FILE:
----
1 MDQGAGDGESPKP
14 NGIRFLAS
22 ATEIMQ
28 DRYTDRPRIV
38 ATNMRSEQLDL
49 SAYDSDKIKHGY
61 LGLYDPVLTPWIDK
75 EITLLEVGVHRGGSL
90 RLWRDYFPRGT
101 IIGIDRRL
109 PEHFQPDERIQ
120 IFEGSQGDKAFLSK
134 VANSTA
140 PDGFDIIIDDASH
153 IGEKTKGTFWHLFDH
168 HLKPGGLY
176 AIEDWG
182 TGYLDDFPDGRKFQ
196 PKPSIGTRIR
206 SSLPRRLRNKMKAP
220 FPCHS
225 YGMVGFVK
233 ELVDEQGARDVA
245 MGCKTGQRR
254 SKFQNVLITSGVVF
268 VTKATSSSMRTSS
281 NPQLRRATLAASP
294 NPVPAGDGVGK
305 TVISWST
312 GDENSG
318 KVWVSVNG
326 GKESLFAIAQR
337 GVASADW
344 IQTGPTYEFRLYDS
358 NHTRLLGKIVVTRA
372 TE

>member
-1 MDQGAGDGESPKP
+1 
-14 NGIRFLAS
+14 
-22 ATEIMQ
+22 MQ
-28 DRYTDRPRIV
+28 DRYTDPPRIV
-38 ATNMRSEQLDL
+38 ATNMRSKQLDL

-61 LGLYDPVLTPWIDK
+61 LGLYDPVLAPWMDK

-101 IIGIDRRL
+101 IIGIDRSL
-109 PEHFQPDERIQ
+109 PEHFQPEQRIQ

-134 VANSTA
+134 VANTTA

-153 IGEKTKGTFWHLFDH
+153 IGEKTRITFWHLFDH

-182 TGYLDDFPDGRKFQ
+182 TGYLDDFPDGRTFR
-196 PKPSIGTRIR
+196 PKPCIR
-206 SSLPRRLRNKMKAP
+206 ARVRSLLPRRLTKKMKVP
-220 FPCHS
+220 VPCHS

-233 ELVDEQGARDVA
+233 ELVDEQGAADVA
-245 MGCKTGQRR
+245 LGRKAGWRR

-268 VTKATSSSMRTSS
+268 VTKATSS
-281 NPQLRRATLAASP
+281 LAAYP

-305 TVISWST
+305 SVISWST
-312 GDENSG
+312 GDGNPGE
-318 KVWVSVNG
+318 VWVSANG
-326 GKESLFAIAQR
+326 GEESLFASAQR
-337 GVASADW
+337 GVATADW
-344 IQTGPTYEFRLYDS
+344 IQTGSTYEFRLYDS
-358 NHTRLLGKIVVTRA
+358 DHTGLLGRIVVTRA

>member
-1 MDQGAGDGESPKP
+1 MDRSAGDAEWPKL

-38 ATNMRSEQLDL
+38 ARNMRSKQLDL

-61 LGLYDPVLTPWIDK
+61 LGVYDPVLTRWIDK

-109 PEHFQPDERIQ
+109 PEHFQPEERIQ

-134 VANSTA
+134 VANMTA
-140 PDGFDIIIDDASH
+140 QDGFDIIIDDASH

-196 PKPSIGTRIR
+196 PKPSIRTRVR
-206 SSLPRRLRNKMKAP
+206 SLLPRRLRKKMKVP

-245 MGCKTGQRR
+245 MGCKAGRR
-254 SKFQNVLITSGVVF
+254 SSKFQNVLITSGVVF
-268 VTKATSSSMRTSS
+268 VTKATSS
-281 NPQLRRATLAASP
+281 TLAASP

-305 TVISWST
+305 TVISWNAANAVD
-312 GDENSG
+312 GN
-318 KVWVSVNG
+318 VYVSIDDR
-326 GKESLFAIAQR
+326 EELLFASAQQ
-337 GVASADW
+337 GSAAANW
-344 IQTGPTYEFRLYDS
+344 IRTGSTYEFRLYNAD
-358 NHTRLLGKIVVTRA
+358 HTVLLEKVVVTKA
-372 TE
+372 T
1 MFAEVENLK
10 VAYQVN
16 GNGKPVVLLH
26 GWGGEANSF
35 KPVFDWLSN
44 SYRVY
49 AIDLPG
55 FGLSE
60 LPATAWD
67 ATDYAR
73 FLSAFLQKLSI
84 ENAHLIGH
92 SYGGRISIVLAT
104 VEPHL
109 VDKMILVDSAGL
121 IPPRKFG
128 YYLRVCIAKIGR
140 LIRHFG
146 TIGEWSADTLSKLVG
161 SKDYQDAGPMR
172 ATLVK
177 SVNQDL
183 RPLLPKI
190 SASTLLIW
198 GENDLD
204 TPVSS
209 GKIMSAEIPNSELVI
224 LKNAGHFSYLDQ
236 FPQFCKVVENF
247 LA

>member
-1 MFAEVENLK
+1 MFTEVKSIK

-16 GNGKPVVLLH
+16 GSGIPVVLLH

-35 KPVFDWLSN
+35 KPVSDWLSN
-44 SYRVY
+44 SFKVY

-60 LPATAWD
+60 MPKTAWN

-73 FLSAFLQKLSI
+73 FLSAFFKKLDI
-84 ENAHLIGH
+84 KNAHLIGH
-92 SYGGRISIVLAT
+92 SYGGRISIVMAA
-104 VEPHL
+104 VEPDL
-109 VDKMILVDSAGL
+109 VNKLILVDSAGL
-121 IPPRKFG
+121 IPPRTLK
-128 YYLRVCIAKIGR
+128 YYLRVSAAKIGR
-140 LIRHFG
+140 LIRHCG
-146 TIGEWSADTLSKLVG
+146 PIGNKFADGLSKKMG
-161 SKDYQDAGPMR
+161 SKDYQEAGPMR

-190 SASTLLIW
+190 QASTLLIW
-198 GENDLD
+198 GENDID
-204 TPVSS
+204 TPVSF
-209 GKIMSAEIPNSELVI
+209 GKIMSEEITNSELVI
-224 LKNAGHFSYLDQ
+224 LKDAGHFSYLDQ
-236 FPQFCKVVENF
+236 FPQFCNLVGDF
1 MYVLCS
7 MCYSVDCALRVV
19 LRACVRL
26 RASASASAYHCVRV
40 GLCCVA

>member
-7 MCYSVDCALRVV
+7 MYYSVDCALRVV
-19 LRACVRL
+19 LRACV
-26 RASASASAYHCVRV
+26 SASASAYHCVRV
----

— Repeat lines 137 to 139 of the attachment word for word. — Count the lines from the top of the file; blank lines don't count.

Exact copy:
60 LPATAWD
67 ATDYAR
73 FLSAFLQKLSI